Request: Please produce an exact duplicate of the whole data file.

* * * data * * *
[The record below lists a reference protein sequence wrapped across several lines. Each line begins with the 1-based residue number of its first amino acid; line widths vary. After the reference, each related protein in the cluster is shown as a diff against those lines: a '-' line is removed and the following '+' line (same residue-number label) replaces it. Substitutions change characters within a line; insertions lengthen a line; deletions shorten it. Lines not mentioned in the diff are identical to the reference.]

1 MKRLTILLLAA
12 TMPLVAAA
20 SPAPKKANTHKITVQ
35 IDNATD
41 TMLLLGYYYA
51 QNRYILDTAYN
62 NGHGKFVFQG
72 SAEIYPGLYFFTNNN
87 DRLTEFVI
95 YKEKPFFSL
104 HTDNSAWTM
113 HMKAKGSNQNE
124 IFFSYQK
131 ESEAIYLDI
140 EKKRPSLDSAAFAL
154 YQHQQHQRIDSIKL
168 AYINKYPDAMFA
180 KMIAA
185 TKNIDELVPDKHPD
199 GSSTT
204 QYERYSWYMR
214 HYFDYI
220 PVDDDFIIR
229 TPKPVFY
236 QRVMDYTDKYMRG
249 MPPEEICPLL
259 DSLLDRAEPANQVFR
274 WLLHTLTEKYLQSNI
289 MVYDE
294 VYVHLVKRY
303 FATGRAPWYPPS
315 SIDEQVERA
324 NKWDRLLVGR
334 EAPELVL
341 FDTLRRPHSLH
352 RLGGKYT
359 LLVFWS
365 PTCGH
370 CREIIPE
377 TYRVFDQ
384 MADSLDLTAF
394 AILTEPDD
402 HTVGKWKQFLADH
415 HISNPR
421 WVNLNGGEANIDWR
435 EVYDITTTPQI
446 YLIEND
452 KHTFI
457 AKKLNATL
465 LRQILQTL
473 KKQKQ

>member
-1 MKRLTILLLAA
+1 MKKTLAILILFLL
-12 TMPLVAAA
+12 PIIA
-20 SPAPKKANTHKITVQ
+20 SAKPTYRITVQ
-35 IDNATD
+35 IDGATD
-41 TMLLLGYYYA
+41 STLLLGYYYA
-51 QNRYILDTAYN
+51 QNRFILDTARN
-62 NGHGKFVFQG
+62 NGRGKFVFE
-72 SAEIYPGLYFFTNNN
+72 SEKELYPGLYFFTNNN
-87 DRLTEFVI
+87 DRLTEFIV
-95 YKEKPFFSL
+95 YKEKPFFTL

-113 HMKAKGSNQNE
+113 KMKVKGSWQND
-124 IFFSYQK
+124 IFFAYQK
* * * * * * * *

[The record below lists a reference protein sequence wrapped across several lines. Each line begins with the 1-based residue number of its first amino acid; line widths vary. After the reference, each related protein in the cluster is shown as a diff against those lines: a '-' line is removed and the following '+' line (same residue-number label) replaces it. Substitutions change characters within a line; insertions lengthen a line; deletions shorten it. Lines not mentioned in the diff are identical to the reference.]

1 MKRLTILLLAA
12 TMPLVAAA
20 SPAPKKANTHKITVQ
35 IDNATD
41 TMLLLGYYYA
51 QNRYILDTAYN
62 NGHGKFVFQG
72 SAEIYPGLYFFTNNN
87 DRLTEFVI
95 YKEKPFFSL
104 HTDNSAWTM
113 HMKAKGSNQNE
124 IFFSYQK
131 ESEAIYLDI
140 EKKRPSLDSAAFAL
154 YQHQQHQRIDSIKL
168 AYINKYPDAMFA
180 KMIAA
185 TKNIDELVPDKHPD
199 GSSTT
204 QYERYSWYMR
214 HYFDYI
220 PVDDDFIIR
229 TPKPVFY
236 QRVMDYTDKYMRG
249 MPPEEICPLL
259 DSLLDRAEPANQVFR
274 WLLHTLTEKYLQSNI
289 MVYDE
294 VYVHLVKRY
303 FATGRAPWYPPS
315 SIDEQVERA
324 NKWDRLLVGR
334 EAPELVL
341 FDTLRRPHSLH
352 RLGGKYT
359 LLVFWS
365 PTCGH
370 CREIIPE
377 TYRVFDQ
384 MADSLDLTAF
394 AILTEPDD
402 HTVGKWKQFLADH
415 HISNPR
421 WVNLNGGEANIDWR
435 EVYDITTTPQI
446 YLIEND
452 KHTFI
457 AKKLNATL
465 LRQILQTL
473 KKQKQ

>member
-1 MKRLTILLLAA
+1 MKKTLAILILFLL
-12 TMPLVAAA
+12 PIIA
-20 SPAPKKANTHKITVQ
+20 SAKPTYRITVQ
-35 IDNATD
+35 IDGATD
-41 TMLLLGYYYA
+41 STLLLGYYYA
-51 QNRYILDTAYN
+51 QNRFILDTARN
-62 NGHGKFVFQG
+62 NGRGKFVFE
-72 SAEIYPGLYFFTNNN
+72 SEKELYPGLYFFTNNN
-87 DRLTEFVI
+87 DRLTEFIV
-95 YKEKPFFSL
+95 YKEKPFFTL

-113 HMKAKGSNQNE
+113 KMKVKGSWQND
-124 IFFSYQK
+124 IFFAYQK